- Separate lives: Neuronal and organismal lifespans decoupled Mar 27, 2013 | 4.9 / 5 (8) | 0
- Sizing things up: The evolutionary neurobiology of scale invariance Feb 28, 2013 | 4.8 / 5 (10) | 14
How can there be a term called "intestinal metaplasia" of stomach
May 21, 2013 Hello everyone, Ok Stomach's normal epithelium is simple columnar, now in intestinal type of adenocarcinoma of stomach it undergoes "intestinal...
Pressure-volume curve: Elastic Recoil Pressure don't make sense
May 18, 2013 From pressure-volume curve of the lung and chest wall (attached photo), I don't understand why would the elastic recoil pressure of the lung is...
If you became brain-dead, would you want them to pull the plug?
May 17, 2013 I'd want the rest of me to stay alive. Sure it's a lousy way to live but it beats being all-the-way dead. Maybe if I make it 20 years they'll...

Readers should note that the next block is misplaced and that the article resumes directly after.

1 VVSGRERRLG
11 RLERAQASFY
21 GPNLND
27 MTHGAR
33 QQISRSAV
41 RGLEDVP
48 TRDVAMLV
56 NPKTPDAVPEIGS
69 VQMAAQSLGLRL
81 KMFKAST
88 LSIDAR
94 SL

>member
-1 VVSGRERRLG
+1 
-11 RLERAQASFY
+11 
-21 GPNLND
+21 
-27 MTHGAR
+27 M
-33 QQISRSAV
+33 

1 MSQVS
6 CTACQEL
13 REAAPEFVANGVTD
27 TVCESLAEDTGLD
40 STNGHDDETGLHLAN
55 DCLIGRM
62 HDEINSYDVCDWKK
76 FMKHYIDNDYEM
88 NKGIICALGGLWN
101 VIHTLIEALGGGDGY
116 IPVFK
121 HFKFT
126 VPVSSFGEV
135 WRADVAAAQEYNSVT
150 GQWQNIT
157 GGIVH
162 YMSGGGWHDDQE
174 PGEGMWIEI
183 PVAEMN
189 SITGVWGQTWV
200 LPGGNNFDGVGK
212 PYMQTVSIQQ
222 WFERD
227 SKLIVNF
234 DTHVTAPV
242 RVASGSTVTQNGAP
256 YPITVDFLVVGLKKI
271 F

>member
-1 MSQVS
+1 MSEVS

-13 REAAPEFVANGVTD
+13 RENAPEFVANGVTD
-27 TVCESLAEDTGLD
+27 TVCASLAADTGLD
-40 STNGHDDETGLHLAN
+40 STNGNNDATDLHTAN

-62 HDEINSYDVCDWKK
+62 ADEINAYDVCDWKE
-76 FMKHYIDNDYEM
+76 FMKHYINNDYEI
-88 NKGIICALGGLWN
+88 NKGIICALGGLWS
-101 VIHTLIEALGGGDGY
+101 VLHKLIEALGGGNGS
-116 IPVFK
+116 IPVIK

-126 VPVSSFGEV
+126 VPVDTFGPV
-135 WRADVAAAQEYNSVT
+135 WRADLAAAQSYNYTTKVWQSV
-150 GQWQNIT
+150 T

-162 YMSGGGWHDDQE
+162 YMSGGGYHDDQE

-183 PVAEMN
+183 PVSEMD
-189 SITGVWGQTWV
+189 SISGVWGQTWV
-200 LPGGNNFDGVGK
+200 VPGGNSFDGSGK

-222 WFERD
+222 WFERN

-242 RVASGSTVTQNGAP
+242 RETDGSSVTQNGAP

MRI bill question
May 15, 2013 Dear PFers, The hospital gave us a $12k bill for one MRI (head with contrast). The people I talked to at the hospital tell me that they do not...
Ratio of Hydrogen of Oxygen in Dessicated Animal Protein
May 13, 2013 As an experiment, for the past few months I've been consuming at least one portion of Jell-O or unflavored Knox gelatin per day. I'm 64, in very...
Alcohol and acetaminophen
May 13, 2013 Edit: sorry for the typo in the title , can't edit I looked around on google quite a bit and it's very hard to find precise information on the...
- More from Physics Forums - Medical Sciences
More news stories
Trends in Helicobacter pylori (H. pylori) and smoking explain a significant proportion of the decline of intestinal-type noncardia gastric adenocarcinoma (NCGA) incidence in US men between 1978 and 2008, and are estimated ...
Medical research 14 hours ago | not rated yet | 0
Widely available in pharmacies and health stores, phosphatidylserine is a natural food supplement produced from beef, oysters, and soy. Proven to improve cognition and slow memory loss, it's a popular treatment for older ...
Medical research 18 hours ago | 5 / 5 (3) | 0 |